Alternative Food Venues and Food Waste: From Cultivation to Consumption
PublisherThe University of Arizona.
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AbstractIn 2010, 33 million tons of food made its way to landfills in the United States alone (Environmental Protection Agency 2012). That same year 925 million people worldwide were undernourished, 98 percent of them in developing countries (Food and Agriculture Organization 2010). It is this contrast and threats to future global food production that has motivated the study of food systems and particularly of food waste. Existing literature on consumer level food waste almost exclusively emphasizes quantifying and characterizing the behavior of the average American consumer (Gallo 1980, Griffin 2009, Rathje 1996, Van Garde 1987). One question that has garnered far less attention from scholars, however, is how and why a small percentage of American consumers are beginning to make concerted efforts to prevent their personal food waste. This study analyzes survey and interview responses from target groups who acquire their food from non-conventional, alternative market sources in an attempt to find the reasons why certain individuals waste less than the average American consumer. The interview data suggests that consumer participants in these markets experience elevated value and sentiment toward their foods, which ultimately results in heightened consciousness surrounding both food consumption and disposal.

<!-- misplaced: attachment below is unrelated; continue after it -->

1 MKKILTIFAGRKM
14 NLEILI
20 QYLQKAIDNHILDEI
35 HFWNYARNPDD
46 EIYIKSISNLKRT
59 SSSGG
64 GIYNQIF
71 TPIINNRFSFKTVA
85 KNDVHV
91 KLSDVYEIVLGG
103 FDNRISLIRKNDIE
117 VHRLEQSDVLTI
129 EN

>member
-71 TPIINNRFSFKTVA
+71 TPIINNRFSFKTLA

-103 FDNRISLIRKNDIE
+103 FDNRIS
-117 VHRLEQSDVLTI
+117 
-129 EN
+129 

Degree ProgramHonors College